Faces of the Delta: Chris Dier

06.10.2011 | In People, Uncategorized

In the second installment of our Faces of the Delta series, you will meet Chris Dier: Wetlands restoration advocate, Chalmette resident, and Louisiana culture enthusiast.

Name: Chris Dier

Location: Chalmette, Louisiana

Occupation: Student, University of New Orleans

Tell me about your connection to south Louisiana. I was born in New Orleans East and raised in Chalmette until age 17.  My family moved to East Texas after Katrina, but moved back in 2006 to live in a FEMA trailer and rebuild our old house in Chalmette in 2007.

"Loss of wetlands abolished natural barriers from hurricanes that southeast Louisiana has depended on for centuries." - Chris Dier, standing in front of the Central Wetlands Unit near New Orleans

What does south Louisiana mean to you? South Louisiana means “home.”  It means everything to me.  One of the reasons I get so involved in the community is because it means the world to me.  I love the diversity and culture.

What are your favorite things about the area? People.  Amazing people!  And also food, culture, dialect, history, festivals – Mardi Gras, Jazz Fest, Voodoo Festival!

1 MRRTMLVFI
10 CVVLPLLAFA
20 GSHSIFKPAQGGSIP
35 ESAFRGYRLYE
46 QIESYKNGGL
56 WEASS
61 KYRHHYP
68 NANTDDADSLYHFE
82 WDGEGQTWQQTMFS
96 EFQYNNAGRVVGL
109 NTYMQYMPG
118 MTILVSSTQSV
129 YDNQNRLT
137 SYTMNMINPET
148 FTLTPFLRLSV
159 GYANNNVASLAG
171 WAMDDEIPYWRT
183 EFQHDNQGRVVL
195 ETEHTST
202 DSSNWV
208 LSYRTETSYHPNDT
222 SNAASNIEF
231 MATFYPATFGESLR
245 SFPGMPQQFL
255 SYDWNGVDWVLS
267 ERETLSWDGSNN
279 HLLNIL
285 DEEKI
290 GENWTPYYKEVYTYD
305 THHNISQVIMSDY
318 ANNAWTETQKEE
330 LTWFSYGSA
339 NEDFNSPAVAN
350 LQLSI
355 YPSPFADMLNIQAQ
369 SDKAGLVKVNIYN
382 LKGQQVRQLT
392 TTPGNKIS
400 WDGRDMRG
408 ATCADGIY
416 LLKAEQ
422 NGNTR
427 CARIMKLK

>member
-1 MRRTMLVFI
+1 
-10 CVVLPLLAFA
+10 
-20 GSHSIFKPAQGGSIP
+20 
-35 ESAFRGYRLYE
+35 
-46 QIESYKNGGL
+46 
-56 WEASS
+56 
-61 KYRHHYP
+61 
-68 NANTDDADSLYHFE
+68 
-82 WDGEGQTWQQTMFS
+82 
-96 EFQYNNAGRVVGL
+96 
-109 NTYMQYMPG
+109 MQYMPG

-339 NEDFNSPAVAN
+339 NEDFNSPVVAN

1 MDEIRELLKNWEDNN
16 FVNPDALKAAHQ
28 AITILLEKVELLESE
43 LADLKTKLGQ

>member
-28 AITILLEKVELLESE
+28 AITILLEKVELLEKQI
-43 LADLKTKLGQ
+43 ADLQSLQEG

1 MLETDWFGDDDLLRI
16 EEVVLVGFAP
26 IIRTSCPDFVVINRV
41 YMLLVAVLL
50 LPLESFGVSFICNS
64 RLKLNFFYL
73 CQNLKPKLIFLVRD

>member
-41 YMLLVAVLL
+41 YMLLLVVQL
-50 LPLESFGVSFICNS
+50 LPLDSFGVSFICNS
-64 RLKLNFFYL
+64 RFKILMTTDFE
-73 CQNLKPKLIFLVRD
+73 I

How has coastal land loss impacted your life? It destroyed my high school, my church, and my home.  It destroyed the community in general and I had no one to turn to because everyone was affected.  The places I shopped, I ate: the loss of wetlands created the catastrophe of 2005, and it will happen again if things don’t change.

In general, loss of wetlands abolished natural barriers from hurricanes that southeast Louisiana has depended on for centuries.

After Hurricane Katrina, Chris and his family returned to Chalmette to rebuild their home.

Talk about why you think coastal restoration efforts are important. Restoration is most important because it protects the lives of people who live there and protects the economy of southeast Louisiana.  It protects refineries and other essential aspects of the American economy that would be very damaging to the country if lost forever.

What obstacles do you see hindering restoration? A few things:  1. Government officials who cater to big corporations that are profit-oriented and ignorant of the plight of the coast; 2. The lack of awareness of Americans in general; 3. The Army Corps doesn’t adequately communicate with the people affected by their projects.

What do you fear losing if we don’t take action to restore the Mississippi River Delta? Homes, lives, culture: everything!

What should people around the country know about efforts to rebuild New Orleans and surrounding communities and protect this area from another powerful storm that they don’t know right now? They should know that not everything is back to normal or completed.  There is still a lot of work to do.  Come visit us!  Get informed.  Check out websites like www.MRGOmustgo.org or www.Levees.org and educate yourself.